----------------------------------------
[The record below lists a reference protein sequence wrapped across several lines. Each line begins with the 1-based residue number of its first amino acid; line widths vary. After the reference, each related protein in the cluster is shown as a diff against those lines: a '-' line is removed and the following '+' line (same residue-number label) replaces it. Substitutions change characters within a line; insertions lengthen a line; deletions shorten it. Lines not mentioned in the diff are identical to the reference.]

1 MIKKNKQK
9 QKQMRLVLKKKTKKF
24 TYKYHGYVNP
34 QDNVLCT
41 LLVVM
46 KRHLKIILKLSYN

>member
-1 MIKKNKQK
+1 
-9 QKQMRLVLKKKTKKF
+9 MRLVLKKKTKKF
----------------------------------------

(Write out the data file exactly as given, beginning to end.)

[The record below lists a reference protein sequence wrapped across several lines. Each line begins with the 1-based residue number of its first amino acid; line widths vary. After the reference, each related protein in the cluster is shown as a diff against those lines: a '-' line is removed and the following '+' line (same residue-number label) replaces it. Substitutions change characters within a line; insertions lengthen a line; deletions shorten it. Lines not mentioned in the diff are identical to the reference.]

1 MIKKNKQK
9 QKQMRLVLKKKTKKF
24 TYKYHGYVNP
34 QDNVLCT
41 LLVVM
46 KRHLKIILKLSYN

>member
-1 MIKKNKQK
+1 
-9 QKQMRLVLKKKTKKF
+9 MRLVLKKKTKKF